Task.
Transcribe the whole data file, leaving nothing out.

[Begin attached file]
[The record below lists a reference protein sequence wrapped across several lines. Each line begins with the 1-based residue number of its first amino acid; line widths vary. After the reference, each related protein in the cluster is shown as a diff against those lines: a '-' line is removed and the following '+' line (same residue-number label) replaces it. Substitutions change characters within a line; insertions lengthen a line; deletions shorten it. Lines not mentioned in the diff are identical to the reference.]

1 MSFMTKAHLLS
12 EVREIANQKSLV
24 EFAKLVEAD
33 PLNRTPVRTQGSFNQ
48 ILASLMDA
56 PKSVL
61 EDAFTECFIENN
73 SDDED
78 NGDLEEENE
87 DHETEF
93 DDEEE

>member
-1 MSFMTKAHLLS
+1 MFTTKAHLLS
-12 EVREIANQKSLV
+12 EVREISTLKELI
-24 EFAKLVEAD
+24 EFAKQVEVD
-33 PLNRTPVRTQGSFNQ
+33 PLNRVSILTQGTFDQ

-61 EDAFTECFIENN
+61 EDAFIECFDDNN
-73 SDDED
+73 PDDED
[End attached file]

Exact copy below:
[The record below lists a reference protein sequence wrapped across several lines. Each line begins with the 1-based residue number of its first amino acid; line widths vary. After the reference, each related protein in the cluster is shown as a diff against those lines: a '-' line is removed and the following '+' line (same residue-number label) replaces it. Substitutions change characters within a line; insertions lengthen a line; deletions shorten it. Lines not mentioned in the diff are identical to the reference.]

1 MSFMTKAHLLS
12 EVREIANQKSLV
24 EFAKLVEAD
33 PLNRTPVRTQGSFNQ
48 ILASLMDA
56 PKSVL
61 EDAFTECFIENN
73 SDDED
78 NGDLEEENE
87 DHETEF
93 DDEEE

>member
-1 MSFMTKAHLLS
+1 MFTTKAHLLS
-12 EVREIANQKSLV
+12 EVREISTLKELI
-24 EFAKLVEAD
+24 EFAKQVEVD
-33 PLNRTPVRTQGSFNQ
+33 PLNRVSILTQGTFDQ

-61 EDAFTECFIENN
+61 EDAFIECFDDNN
-73 SDDED
+73 PDDED